I thought about being more subtle and using coloured text, but this would quickly run into issues for readers with limited colour perception. This is, I think, the first good use I have made of emoji, and they do seem to work quite well. They also work happily inside the anchor text, which is pleasing.
This is how that writing space looks when in Read mode. I would have liked to put a space between the emoji and the text, but it ends up being almost a tab width, which is I think too distracting to the reader.
This is the expanded version, in Read mode. I think that you’ll agree that is far too much to stick into the main text above. I like the contrasting font, although perhaps the glossary font size could come down a tad.
I’m happy with that for a glossary entry, so I’ll turn now to the index.
If you have explored Storyspace properly, you will know that it has a powerful Find command in the Edit menu. Why should a reader need both that and an index? This is a similar argument to whether any electronic book or document needs an index, if there is a good find command.
The best answer is to talk to a professional indexer. This seems to be a dying trade now, given the number of books being published without any form of index, but any good indexer will explain how they are so much more skilled than any search command can be.
Having just written a glossary entry for the term drying oil, I’ll use that as an example. The words drying oil and drying oils appear in many of the writing spaces in this document, as you’d expect them to. Most uses are in passing, and not likely to be of much help to someone who, say, wants to read about the different drying oils used in oil painting. A proper index can focus the reader much better, and take them straight to the text that they seek.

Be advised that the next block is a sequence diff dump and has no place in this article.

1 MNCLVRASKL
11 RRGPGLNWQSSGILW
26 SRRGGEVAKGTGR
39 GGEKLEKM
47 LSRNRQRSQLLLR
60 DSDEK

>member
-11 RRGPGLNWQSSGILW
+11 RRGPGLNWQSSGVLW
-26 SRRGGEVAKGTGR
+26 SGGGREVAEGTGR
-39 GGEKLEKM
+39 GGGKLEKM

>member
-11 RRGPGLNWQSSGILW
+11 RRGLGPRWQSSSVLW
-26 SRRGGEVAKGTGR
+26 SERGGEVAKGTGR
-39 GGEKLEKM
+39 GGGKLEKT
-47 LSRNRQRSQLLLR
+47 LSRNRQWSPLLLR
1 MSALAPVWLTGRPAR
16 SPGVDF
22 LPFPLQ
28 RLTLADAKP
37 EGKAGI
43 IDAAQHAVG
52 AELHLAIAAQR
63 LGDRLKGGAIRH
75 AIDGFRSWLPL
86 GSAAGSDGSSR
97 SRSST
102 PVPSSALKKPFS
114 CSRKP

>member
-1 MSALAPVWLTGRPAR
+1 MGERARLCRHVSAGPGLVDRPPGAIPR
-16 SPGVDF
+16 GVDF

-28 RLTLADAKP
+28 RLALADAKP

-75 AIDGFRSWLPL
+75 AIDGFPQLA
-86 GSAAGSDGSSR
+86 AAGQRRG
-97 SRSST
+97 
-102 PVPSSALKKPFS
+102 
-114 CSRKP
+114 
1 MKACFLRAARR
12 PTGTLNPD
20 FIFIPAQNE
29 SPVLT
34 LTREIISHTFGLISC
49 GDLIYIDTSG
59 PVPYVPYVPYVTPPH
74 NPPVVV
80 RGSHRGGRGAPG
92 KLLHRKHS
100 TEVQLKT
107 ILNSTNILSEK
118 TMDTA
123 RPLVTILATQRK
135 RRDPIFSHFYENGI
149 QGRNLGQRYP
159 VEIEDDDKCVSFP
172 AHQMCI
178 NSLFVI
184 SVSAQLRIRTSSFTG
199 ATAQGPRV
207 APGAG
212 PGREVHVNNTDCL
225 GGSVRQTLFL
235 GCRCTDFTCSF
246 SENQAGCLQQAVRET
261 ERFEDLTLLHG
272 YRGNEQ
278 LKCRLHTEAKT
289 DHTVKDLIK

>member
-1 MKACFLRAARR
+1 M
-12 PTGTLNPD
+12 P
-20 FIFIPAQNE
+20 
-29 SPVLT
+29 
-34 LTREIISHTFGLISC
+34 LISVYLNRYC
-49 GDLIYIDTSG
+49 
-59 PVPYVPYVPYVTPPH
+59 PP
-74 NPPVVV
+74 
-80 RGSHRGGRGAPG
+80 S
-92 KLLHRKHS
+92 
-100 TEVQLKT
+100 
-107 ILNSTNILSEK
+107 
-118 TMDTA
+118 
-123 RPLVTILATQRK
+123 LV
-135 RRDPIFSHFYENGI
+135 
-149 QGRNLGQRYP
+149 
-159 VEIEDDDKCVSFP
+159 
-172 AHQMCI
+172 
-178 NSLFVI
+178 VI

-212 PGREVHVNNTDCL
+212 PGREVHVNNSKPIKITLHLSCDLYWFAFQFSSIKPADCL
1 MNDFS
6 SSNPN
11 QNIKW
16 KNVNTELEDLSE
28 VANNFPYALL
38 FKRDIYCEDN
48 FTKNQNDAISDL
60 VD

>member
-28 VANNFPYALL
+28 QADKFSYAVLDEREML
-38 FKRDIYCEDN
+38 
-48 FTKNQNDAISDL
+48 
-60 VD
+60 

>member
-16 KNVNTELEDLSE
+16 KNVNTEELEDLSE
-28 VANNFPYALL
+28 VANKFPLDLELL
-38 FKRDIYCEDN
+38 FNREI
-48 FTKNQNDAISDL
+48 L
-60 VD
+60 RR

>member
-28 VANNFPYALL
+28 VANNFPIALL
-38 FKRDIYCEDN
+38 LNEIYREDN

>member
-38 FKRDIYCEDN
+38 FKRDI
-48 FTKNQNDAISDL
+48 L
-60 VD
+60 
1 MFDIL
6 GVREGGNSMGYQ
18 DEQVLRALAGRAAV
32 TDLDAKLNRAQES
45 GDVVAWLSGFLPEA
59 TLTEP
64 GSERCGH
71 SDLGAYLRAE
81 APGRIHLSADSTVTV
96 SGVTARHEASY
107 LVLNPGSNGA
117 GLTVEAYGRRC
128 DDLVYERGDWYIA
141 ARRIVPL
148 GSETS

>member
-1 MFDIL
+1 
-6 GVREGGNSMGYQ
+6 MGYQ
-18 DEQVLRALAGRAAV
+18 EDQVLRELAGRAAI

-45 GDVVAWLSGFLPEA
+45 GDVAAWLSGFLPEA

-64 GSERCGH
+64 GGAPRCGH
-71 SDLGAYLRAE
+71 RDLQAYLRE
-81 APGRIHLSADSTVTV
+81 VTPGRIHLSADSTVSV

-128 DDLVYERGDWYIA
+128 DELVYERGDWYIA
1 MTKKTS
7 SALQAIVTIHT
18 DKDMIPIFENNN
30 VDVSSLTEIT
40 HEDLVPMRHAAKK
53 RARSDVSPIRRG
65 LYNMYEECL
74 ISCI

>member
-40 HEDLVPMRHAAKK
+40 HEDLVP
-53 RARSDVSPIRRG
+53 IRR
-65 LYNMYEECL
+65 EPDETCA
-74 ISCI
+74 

So the built-in search, wonderful though it is, is something of a blunt tool. It will find all uses of a word or words, including many which are of no interest to the reader. That said, Storyspace’s search tool is rather better than many: it gives you the name and view location of each writing space containing a hit, which does give the reader more help than most such tools. But I still think a carefully-constructed index will be better focussed.
The way that a reader uses an index is rather more straightforward: they identify the index entry which looks closest to what they want, and then expect to be taken to that entry in the text. This makes it ideally implemented using a text link. If you want to, you can put each index term into its own writing space, but I think that is too finely granular: a single writing space containing all the index terms in alphabetical order, with each term linking out to the writing space containing the destination content.
The secret then is in qualifying each term to guess in advance what the reader will look for. Here we can also give the name of the destination writing space, which should help them choose the right item to click.
If they click on the last entry, drying oil, types, it should then take them straight to the discussion of drying oils in the sidethread which I made a few articles ago. They may then wish to follow its links up, or use the Go Back command to return them to the index.
Other documents will no doubt fare better with different implementations, but for this one, I think that they should meet the expectations of most readers.